By the end of reading this buying guide, you should feel much more confident in choosing the right product for your kitty friend.



What is the best cat food for sensitive stomachs?

The best cat food for sensitive stomachs is one your cat is not allergic to and doesn’t have any food intolerance towards. Additionally, the food should be nutritionally balanced containing enough protein, fat, water, and micronutrients for optimal health.

A sensitive stomach is caused by many problems including hairballs, parasites, gastroenteritis, eating too quickly, food allergies, and/or food intolerances.

If the problem is food-related, a diet elimination trial will help identify the offending food. This is a process used with humans experiencing chronic digestive issues as well.

The goal of an elimination diet is to identify individual foods that trigger sensitive stomachs.

What is a diet elimination trial and how can it help treat a sensitive stomach?

A diet elimination trial involves removing all dietary food sources likely to cause allergies or food intolerances. Foods are then reintroduced gradually to identify the offending substances (which are kept out of the diet).

Digestive issues are caused by food allergies and/or food intolerances. For this reason, a thorough elimination of all possible offending food items is the only way to find the problem.

Common or local protein sources are more likely to cause food allergies. Examples of common protein sources include chicken, fish, and beef. New Zealand cats are more likely to have an allergy to lamb, as this is a common protein source local to New Zealand.

An elimination uses of novel protein foods (e.g. lamb, turkey, rabbit). These protein sources are less likely to cause an allergic reaction.

The reason for this is cats need repeated exposures to develop allergies.

Food intolerances may occur through a wide variety of foods, but wheat, barley, and gluten are the main suspects.

For this reason – a limited ingredient diet using novel protein food sources with no grain products is a good choice for an elimination diet.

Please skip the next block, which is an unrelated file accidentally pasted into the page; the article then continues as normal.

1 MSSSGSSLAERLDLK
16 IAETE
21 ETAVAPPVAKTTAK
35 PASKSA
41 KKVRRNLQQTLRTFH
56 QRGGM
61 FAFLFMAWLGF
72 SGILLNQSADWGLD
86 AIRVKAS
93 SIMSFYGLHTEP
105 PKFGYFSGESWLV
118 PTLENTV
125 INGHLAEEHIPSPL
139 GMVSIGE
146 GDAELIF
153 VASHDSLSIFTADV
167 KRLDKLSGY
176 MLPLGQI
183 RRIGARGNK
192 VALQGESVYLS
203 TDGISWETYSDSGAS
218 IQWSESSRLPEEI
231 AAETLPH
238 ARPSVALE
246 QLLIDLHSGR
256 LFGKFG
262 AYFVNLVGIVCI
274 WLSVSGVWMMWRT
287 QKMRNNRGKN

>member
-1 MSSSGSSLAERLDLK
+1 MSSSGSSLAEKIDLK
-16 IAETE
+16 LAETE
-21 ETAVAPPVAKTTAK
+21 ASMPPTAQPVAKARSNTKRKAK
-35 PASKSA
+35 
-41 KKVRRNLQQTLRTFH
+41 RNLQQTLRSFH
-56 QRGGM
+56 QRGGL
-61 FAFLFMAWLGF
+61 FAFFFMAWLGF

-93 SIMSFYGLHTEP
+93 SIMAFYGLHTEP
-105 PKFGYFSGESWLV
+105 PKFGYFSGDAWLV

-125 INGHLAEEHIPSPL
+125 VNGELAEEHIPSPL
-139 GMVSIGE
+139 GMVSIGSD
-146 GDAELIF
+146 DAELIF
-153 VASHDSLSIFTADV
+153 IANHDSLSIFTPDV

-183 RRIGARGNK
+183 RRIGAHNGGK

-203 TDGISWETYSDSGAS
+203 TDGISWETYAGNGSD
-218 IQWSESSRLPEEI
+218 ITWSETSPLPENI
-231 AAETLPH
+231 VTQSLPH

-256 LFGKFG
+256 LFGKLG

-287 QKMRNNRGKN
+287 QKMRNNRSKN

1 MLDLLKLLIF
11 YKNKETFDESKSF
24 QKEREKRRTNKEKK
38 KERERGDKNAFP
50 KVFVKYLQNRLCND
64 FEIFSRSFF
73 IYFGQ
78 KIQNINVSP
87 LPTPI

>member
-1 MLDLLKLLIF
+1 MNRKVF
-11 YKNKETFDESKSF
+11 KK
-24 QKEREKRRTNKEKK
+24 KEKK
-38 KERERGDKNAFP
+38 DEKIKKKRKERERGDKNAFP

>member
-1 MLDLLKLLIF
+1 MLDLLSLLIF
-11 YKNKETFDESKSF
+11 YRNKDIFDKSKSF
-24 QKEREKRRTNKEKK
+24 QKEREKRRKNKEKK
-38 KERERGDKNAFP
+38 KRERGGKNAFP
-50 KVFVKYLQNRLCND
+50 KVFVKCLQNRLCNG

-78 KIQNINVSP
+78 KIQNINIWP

Your vet might also suggest a hypoallergenic diet and/or prescription cat food.  This involves foods with limited ingredients and hydrolyzed protein (pre-digested protein).  

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What is the easiest food for cats to digest?

The easiest food for a cat to digest is animal-based foods that include meat, organs, and bones. Wet canned cat food is a better choice than dry cat food for sensitive stomachs.

Cats are obligate carnivores.

and wet canned food most resembles the dietary profile of cats in the wild.

Dry cat food is too high in carbohydrates and contains fewer animal-based products.  Cats have less ability to digest carbohydrates due to a reduced level of digestive enzymes. 

Switching your cat’s diet to a wet canned food diet may improve digestion.  Alternatively, trying a dry kibble product that is higher in fat and protein may help.

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How do I know if my cat has a sensitive stomach?

If your cat vomits or has frequent diarrhea then they have a sensitive stomach. 

Dry heaving occasionally and ejecting a small hairball is not uncommon. 

See my article over here for more information about dry heaving.

However, if your cat is vomiting especially after eating, then your cat’s digestive system may have some issues.


Why does my cat have a sensitive stomach?

Cats can dry heave and/or vomit regularly due to a lot of reasons.